RS-232 (ANSI/EIA-232 Standard) is the most widespread serial interface and it is used to ship as a standard component on most Windows-compatible desktop computers. Nowadays, it is more frequent to use RS-232 rather than using a USB and a converter. One downfall is that RS-232 only permits for one transmitter and one receiver on each line. RS- 232 also employs a Full-Duplex transmission method. Some RS-232 boards sold by National Instruments support baud rates up to 1 Mbit/s, but most devices are restricted to 115.2 kbit/s. On one hand, RS-422 (EIA RS-422- A Standard) is the serial connection employed primarily on Apple computers. It provides a mechanism for sending and receiving data up to 10 Mbits/s. RS-422 sends each signal employing two wires in order to increase the maximum baud rate and cable length. RS-422 is also specified for multi-drop applications where only one transmitter is linked to and sends and receives a bus of up to 10 receivers. On the other hand, RS-485 is a superset of RS-422 and expands on the capabilities of that previous model. RS-485 was manufactured to deal with the multi-drop limitation of RS-422, letting up to 32 devices to communicate through the same data line. Any of the subordinate devices on an RS-485 bus can communicate with any other 32 subordinate or ‘slave’ devices without the master device receiving any signals. Since RS-422 is a subset of RS-485, all RS-422 devices can be controlled by RS-485.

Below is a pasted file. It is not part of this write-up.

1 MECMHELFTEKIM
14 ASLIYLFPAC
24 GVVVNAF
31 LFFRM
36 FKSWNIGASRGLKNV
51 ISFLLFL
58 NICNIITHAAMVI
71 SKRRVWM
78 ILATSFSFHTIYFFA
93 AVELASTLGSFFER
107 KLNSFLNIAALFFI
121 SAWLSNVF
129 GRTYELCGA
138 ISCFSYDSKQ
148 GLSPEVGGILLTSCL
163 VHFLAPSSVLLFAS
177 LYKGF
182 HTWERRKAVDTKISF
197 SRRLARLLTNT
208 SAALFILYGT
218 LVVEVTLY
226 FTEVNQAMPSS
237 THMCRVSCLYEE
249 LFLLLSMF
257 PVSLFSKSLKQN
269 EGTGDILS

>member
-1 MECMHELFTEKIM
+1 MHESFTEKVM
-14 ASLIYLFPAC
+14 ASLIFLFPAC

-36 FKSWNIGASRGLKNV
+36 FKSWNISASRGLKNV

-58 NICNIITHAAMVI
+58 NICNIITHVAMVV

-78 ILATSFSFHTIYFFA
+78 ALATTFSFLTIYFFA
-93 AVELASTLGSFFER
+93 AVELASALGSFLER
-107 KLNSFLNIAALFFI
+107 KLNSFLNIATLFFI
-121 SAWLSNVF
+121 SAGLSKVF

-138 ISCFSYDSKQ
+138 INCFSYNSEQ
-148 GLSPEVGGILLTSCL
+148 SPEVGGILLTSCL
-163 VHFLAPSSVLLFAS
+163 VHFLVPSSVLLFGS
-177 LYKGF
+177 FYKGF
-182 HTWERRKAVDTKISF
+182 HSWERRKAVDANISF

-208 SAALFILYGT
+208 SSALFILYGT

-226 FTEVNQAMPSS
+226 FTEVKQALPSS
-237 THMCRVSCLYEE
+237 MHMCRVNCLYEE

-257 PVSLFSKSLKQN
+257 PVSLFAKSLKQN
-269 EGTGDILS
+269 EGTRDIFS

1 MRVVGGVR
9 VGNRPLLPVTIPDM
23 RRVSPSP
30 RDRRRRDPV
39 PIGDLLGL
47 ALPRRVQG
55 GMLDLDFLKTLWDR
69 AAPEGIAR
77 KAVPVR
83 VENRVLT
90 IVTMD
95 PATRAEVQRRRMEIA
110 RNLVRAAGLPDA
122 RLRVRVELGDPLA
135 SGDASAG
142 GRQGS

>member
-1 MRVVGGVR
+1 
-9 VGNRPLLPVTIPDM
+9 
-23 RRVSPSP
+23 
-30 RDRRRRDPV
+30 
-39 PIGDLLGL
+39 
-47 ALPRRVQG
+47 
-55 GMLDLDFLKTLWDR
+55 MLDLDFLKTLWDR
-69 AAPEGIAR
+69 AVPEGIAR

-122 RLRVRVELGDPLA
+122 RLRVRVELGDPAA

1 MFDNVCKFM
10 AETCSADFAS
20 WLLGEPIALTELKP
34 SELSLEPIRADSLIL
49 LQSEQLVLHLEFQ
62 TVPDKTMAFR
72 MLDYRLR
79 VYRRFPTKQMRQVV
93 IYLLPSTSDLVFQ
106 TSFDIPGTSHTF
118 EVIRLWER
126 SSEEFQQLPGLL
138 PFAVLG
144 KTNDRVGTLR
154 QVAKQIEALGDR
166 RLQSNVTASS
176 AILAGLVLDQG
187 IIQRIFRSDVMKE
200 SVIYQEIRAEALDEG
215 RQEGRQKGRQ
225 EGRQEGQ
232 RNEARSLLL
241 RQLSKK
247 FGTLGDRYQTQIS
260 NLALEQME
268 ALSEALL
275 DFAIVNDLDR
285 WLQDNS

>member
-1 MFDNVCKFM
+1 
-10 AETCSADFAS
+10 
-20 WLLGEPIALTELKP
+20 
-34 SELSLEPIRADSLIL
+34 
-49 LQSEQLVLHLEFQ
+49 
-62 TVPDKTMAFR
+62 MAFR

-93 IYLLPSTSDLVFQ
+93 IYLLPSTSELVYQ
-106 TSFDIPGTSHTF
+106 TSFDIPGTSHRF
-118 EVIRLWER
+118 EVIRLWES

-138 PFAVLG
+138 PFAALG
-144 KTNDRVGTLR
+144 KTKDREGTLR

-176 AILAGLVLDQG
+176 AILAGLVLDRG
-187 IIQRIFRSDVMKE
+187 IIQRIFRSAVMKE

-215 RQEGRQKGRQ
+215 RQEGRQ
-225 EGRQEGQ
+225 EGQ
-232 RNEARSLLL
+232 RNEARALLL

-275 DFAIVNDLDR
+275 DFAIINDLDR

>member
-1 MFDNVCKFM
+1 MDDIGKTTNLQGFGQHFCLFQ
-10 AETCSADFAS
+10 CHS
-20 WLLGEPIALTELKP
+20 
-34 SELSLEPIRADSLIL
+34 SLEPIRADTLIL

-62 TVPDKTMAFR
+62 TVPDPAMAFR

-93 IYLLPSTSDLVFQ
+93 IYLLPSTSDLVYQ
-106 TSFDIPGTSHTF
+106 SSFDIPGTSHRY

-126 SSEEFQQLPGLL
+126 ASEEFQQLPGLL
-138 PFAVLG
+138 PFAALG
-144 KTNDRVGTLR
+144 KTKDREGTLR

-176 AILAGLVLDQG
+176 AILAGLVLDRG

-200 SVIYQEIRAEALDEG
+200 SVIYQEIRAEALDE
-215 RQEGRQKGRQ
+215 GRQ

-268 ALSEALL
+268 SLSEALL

Finally, both RS-485 and RS-422 have multi-drop capability installed in them, but RS-485 allows up to 32 devices and RS-422 has a limit of only 10 devices. For both communication protocols, it is advisable that one should provide their own termination. All National Instruments RS-485 boards will work with RS-422 standards.